Mark Fatla is executive director of The Northside Leadership Conference, a coalition of community-based organizations committed to addressing quality of life issues on Pittsburgh’s Northside.
“Five Questions with …” is a regular Keystone Crossroads feature where we seek to glean wisdom and ideas from some of Pennsylvania’s top urban thinkers and doers. Mark Fatla is executive director of The Northside Leadership Conference. The NSLC is a coalition of community-based organizations committed to addressing quality of life issues on Pittsburgh’s Northside.
Tell us about an amenity or service that you’ve seen in your travels to other places that you wish you could bring back to Pittsburgh?
We’re always looking for ideas – don’t re-invent the wheel if you can borrow someone else’s wheel – and there are many in the backs of our minds. I’ll highlight two: the Theater Pub concept popular in the Pacific Northwest, which combines modest priced second-run and classic movies with gourmet pizza and microbrews to breathe new life into classic theaters and neighborhood business districts; and the music, food and joie de vivre of New Orleans (minus the public nudity and binge drinking).
What’s one urban improvement idea that you could categorize as “nice try but didn’t work”?
Allegheny Center — a 1960’s urban renewal project that demolished 550 structures at the heart of the Northside to build a mall and hi-rise offices and apartments. It’s a classic case of destroying the village to save it. It interrupted the traditional street grid and looked inward, creating an “urban campus” sheltered away from the surrounding neighborhoods. It turned two major streets into pedestrian walkways, taking the economic, social and emotional center-point out of the community. It was built with the best of intentions and massive amounts of public money, but it provides a cautionary tale about the risks and hubris of top-down city planning.
Describe a person in Pittsburgh who is a “spark” — someone who seems to get things done and inspire people.
My job is to work with and support the neighborhood volunteers and community leaders of the Northside. They provide the spark, or more accurately thousands of sparks! They drive the community plans, the neighborhood projects and the connections with people. Folksinger Pete Seeger said, “Be wary of great leaders. Hope instead for many, many small leaders.”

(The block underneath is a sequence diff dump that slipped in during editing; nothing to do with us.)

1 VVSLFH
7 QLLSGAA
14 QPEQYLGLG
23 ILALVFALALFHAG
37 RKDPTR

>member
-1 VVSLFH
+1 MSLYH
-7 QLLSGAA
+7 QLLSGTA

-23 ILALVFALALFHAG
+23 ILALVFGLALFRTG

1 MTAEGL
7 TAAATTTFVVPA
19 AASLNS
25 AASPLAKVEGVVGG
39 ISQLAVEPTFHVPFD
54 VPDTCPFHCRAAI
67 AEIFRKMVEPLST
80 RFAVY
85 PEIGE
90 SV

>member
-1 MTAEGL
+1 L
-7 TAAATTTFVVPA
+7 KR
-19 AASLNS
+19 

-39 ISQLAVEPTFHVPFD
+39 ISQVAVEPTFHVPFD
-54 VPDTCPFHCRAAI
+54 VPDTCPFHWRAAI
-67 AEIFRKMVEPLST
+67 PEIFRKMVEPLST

What is a flaw or habit of Pittsburgh that you would like to see change?
Pittsburgh’s leadership often values people by how nice they are, rather than on the quality of their ideas or their record of performance. I have little patience for that. Too many people survive in important positions because they are nice, even though by any clear-eyed analysis they are under-performing or missing opportunities that the community would benefit from. We need change and sometimes you have to be willing to not be nice to achieve change.(Maybe it’s not nice to say this?)
5: Tell us about a movie or book that depicts, in a way that grabbed your attention, how a city can thrive or fail.
Everybody working to build and strengthen neighborhoods, towns and cities should read Jane Jacobs’ “The Death and Life of Great American Cities”. And in the category of being effective rather than just nice, read Saul Alinsky’s “Rules for Radicals” (which rests at my bedside).
Is there someone you know who thinks hard about cities and knows how to get things done? Someone whom Keystone Crossroads should spend “Five Questions with …”. Please let us know in the comment sections below, via Twitter @Pacrossroads, or on Facebook.